A General History and Collection of Voyages and Travels — Volume 10 eBook

Robert Kerr (writer)
This eBook from the Gutenberg Project consists of approximately 762 pages of information about A General History and Collection of Voyages and Travels — Volume 10.

On the 5th July the fleet anchored in the road of St Vincent, which is extremely safe and commodious, where they procured refreshments of sea-tortoises, fish, goats, and oranges.  The islands of St Vincent and St Antonio are the most westerly of the Cape Verds, being in from 16 deg. 30’ to 18 deg.  N. latitude, and about two leagues from each other.  The bay of St Vincent, in which they anchored, is in lat. 16 deg. 56’ N. and has a good firm sandy bottom, with eighteen, twenty, and twenty-five fathoms water.  The island of St Vincent is rocky, barren, and uncultivated, having very little fresh water, though they found a small spring which might have served two or three ships.  By digging wells they procured plenty of water, but somewhat brackish, to which they attributed the bloody flux, which soon after began to prevail in the fleet.  The goats there, of which they caught fifteen or sixteen every day, were very fat and excellent eating.  The sea-tortoises which they took there were from two to three feet long.  They come on shore to lay their eggs, which they cover with sand, leaving them to be hatched by the heat of the sun.  Their season of laying eggs is from August to February, remaining all the rest of the year in the sea.  They caught every night great numbers of these animals while ashore to lay their eggs, and the sailors found them wholesome and pleasant food, eating more like flesh than fish.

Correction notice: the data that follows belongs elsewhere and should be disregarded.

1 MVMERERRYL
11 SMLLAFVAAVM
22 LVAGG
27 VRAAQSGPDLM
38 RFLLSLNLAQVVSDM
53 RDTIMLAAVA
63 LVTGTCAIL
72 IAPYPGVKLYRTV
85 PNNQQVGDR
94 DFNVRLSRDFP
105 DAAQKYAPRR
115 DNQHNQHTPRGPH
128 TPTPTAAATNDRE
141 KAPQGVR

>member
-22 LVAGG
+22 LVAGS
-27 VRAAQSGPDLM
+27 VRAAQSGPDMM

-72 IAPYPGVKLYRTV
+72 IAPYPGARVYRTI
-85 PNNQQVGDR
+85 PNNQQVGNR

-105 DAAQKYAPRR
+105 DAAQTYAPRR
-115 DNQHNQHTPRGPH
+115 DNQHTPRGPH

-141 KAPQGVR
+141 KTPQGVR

This island is altogether uninhabited, but the people of St Lucia come here once a year to catch tortoises, for the sake of an oil they prepare from them; and to hunt goats, the skins of which are sent to Portugal, and their flesh, after being salted and dried at St Jago, is exported to Brazil.  There are no fruit-trees in this island, except a few wild figs in the interior; besides which, it produces colocinth, or bitter apple which is a very strong purge.[134] This island has a very dry climate, except during the rainy season, which begins in August and ends in February, but is not very regular.

[Footnote 134:  Cucumis Colocynthis, a plant of the cucumber family, producing a fruit about the size of an orange, the medullary part of which, when ripe, dried, and freed from the seeds, is a very light, white, spongy substance, composed of membranous leaves, excessively bitter, nauseous, and acrid.]

The island of St Antonio is inhabited by about 500 negroes, including men, women, and children, who subsist chiefly on goats, and also cultivate a small quantity of cotton.  On the sea-side they have extensive plantations of lemons and oranges, whence they gather great quantities every year.  These were very readily supplied to the Dutch by the negroes in exchange for mercery goods, but they saw neither hogs, sheep, nor poultry in the island.

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